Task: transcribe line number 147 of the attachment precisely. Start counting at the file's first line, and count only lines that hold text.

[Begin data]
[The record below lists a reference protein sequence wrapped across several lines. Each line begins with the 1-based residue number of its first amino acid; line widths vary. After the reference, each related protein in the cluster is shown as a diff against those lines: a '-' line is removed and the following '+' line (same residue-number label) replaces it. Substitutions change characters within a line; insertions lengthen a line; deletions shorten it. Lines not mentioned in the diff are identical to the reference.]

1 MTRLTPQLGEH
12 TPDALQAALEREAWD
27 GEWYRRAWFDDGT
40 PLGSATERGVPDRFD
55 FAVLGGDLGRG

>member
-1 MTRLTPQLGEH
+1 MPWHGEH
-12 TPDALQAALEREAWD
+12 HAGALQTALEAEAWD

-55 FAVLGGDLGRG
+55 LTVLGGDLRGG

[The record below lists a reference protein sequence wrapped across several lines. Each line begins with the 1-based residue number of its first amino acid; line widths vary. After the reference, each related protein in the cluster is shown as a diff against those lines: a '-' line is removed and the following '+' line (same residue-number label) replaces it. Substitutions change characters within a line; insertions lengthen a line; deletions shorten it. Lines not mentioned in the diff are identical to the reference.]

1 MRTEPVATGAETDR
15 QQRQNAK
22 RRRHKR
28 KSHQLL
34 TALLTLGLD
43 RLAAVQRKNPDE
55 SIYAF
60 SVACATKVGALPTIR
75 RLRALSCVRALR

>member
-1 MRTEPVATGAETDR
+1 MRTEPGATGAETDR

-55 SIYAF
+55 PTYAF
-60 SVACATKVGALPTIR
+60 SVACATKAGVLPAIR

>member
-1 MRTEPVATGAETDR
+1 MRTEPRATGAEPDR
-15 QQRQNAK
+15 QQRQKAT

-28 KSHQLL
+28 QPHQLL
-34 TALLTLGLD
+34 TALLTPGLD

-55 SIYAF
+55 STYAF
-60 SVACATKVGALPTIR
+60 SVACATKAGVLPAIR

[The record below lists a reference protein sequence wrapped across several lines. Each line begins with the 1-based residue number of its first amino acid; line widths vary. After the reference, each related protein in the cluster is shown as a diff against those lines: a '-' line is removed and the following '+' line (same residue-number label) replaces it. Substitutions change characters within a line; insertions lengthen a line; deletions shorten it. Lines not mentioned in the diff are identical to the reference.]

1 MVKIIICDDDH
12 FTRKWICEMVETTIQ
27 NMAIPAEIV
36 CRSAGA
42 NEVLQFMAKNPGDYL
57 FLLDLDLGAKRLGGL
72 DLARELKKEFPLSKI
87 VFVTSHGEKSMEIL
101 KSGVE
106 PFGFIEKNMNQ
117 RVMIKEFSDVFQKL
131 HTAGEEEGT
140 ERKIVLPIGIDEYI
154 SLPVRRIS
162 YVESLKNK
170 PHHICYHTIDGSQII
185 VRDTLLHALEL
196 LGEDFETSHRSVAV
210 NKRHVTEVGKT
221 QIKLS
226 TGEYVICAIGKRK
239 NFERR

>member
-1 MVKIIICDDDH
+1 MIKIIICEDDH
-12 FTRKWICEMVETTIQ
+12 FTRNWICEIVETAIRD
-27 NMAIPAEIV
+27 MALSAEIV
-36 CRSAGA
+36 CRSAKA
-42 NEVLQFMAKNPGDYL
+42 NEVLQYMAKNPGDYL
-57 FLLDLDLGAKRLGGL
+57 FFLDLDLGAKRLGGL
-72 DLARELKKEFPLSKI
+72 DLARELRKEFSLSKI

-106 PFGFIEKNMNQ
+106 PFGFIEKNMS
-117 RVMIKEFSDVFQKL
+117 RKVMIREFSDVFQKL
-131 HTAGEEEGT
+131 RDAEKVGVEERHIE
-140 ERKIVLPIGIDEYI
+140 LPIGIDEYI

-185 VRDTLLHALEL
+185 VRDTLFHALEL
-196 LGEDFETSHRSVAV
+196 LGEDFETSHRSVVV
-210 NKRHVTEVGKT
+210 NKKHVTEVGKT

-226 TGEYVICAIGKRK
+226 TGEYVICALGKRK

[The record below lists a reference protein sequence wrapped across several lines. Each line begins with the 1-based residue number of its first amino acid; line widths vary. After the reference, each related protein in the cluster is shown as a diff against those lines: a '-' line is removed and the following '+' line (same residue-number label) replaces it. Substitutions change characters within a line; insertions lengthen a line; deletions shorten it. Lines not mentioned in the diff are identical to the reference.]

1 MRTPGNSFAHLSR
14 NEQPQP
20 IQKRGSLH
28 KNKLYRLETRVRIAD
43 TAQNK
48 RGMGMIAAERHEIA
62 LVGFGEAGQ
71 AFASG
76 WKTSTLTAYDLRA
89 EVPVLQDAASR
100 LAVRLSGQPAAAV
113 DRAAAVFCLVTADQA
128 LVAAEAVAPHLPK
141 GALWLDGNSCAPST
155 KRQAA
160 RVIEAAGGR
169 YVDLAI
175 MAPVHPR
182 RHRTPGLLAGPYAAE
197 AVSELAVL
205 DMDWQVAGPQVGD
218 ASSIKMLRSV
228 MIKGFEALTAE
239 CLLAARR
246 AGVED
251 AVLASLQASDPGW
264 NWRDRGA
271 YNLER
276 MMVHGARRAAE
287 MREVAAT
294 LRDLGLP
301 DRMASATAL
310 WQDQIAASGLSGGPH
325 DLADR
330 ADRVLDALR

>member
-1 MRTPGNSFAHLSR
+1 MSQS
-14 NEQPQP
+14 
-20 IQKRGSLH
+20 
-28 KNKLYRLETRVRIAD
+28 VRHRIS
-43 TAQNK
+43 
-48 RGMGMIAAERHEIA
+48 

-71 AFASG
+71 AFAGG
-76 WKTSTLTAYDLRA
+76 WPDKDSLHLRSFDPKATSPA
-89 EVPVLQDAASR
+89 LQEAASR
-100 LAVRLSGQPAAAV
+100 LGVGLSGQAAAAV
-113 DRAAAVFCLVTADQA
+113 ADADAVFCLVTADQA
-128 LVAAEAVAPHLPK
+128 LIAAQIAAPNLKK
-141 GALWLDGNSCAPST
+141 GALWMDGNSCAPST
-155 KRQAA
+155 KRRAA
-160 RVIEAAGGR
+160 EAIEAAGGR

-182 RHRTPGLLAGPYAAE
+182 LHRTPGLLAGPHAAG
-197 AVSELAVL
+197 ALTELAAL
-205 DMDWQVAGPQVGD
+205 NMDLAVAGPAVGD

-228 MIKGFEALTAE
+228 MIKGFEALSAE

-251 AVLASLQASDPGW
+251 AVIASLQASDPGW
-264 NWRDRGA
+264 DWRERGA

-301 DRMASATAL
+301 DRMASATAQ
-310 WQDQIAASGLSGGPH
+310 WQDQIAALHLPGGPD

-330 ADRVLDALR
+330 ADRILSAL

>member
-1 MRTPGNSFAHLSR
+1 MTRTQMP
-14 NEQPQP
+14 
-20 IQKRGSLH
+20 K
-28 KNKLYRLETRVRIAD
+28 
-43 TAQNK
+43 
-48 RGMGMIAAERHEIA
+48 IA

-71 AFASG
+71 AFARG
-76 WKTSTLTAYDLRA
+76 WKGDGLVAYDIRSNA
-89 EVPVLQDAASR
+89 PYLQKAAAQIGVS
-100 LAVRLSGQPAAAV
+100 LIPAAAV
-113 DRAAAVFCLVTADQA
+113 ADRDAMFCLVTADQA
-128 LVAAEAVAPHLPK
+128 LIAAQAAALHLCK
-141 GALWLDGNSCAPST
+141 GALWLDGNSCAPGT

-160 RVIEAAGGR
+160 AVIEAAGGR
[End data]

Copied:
-71 AFASG